At today’s colorful pro-gay-marriage protest outside of the Supreme Court, two people were the undoubted standouts: Brother K and Franny Max, anti-circumcision activists — or “intactivists,” as they call themselves — sporting white jumpsuits with bight red circles around their crotches.
They told me that it’s National Genital Integrity Week, so intactivists from around the country are holding their 20th annual protest in Washington. The intactivists argue that, because the U.S. has laws against female genital mutilation, baby boys don’t receive the same equal protection under the law as baby girls, and they hope people who support gay marriage on equal-protection grounds will also end up supporting an infant circumcision ban.
Brother K, who says that he made that his legal name in 1986 as part of a “personal journey” to shake off what he felt “was a spiritual mark of an angry, ancient god,” hoisted a large white sign with a red circle on it that said “DON’T CUT HIS PENIS!” He spent much of the rally standing with his legs apart and both arms above his head, yelling about the crime that is circumcision. Max, who protested alongside him, held a red stop sign that said “STOP CIRCUMCISING BABIES.”
“I would say, on balance, we’re getting a lot more support here than not,” he tells me. “It is equal rights, and that’s what this rally’s all about. It’s equal rights for baby boys.”
He says he and his fellow protesters had received mostly positive feedback from the anti-DOMA protesters.
“I would say that, by and large, a lot of members of the LGBT community have been founders and major participants in our movement,” he adds.
When asked if he thought the arguments used to defend same-sex marriage could also be used to oppose circumcision, he said, “Absolutely, absolutely. And it’s going to come to that someday. It will happen. It will happen.”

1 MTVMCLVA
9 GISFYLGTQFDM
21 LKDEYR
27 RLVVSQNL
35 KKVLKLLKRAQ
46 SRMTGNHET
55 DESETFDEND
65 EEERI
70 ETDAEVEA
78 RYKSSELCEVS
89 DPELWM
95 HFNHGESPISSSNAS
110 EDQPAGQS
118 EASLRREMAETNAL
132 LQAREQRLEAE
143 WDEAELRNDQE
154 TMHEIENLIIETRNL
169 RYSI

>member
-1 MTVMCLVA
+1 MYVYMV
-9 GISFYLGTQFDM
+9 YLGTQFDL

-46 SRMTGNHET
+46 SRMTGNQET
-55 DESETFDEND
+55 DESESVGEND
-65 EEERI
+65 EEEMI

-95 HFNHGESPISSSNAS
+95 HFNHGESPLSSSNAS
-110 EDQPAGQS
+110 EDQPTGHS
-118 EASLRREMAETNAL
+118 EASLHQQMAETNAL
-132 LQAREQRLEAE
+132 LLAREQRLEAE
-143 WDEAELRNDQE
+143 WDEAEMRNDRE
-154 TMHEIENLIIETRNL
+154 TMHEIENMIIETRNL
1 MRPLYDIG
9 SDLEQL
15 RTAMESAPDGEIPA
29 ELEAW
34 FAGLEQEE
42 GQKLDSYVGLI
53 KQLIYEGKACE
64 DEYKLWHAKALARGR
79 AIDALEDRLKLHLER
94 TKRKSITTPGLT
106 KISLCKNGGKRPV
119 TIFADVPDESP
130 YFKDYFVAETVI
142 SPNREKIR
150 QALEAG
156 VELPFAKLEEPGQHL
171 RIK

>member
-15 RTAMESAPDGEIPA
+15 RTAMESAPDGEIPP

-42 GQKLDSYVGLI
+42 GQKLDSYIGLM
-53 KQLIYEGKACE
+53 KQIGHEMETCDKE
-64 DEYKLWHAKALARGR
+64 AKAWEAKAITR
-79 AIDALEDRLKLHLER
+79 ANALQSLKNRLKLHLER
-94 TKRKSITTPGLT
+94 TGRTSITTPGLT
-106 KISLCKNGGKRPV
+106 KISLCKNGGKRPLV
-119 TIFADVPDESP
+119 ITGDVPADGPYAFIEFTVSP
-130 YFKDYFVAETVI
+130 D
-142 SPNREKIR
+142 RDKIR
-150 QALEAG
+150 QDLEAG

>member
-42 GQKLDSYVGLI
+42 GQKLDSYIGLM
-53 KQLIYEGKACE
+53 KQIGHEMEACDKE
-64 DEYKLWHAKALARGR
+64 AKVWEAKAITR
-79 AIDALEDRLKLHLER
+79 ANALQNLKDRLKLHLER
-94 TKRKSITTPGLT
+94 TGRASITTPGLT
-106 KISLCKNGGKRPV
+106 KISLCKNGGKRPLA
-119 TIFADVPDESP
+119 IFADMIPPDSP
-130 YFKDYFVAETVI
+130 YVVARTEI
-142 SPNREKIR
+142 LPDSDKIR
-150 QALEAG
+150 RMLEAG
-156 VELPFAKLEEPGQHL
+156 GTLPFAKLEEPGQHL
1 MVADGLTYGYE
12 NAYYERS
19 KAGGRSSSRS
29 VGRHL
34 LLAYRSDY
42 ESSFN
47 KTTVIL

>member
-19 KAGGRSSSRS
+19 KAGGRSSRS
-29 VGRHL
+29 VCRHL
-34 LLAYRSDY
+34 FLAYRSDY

Max said that between the protesters on the West Lawn of the Capitol and in front of the Supreme Court, their cause drew about 25 people today. She adds that they’re expecting around 100 to gather on Saturday for a march meant to draw attention to the issue. They’ll meet at 2 p.m. on the Capitol’s West Lawn and proceed to the White House, where they will stay until about 10 or 11 p.m.#more#
“If I support everybody’s right to get married, then it’s only logical,” she says. “If you wouldn’t cut a baby girl, why would you cut a baby boy?”
“Genital integrity for all!” she adds. “If I woke up today and I found out that I’d been circumcised at birth, I’d be hoppin’ mad.”
Karen Glennon, another intactivist, says she found signs of agreement from the anti-DOMA protesters.
“I’ve actually had a great deal of positive reception,” she says. “Those people who are in support of marriage equality see it as a choice issue and as an equality issue.”
“We came here to bring our message to this crowd because it’s very receptive,” she adds.
Jeremy Kung, who carried a sign that said “OCCUPY FORESKIN,” tells me that part of the reason he’s an intactivist is that he wasn’t circumcised.
“I’ve got a foreskin, I know what it feels like, I know how good it feels,” he says.
He also believes there’s a connection between supporting same-sex marriage and opposing infant circumcision.
“It’s all about equality for everybody,” he says. “They’re both human-rights issues. Everyone should have the right to love who they want to love, marry who they want to marry, just like everybody who’s born should have the right to decide if they want to keep their healthy body parts.”
But not everyone at the rally was thrilled to share the Supreme Court’s front patio with the intactivists.
“They should not be trying to co-opt our messaging here,” says Alan Eckert, who was protesting against DOMA.
“I think that they are trying to equate equality with what their vision of a human right is, and those are two completely different messages, and we need to stay on focus here,” he adds.
Another protester, who only wanted to be identified as Kurt, also told me that he thought the intactivists were detrimental to the cause. But a third pro-gay-marriage protester, Jorge Gardner, says the intactivists didn’t seem like much of a distraction.
“They seem to be pretty accepted around here, yeah,” he tells me. “I haven’t seen many people, like, argue with them or anything, so they seem pretty accepted.” I asked him if he thought it was fair to count the intactivists as part of the progressive movement, and he responded, “Part of the progressive movement? I don’t know what that is. I’m only 17 years old.”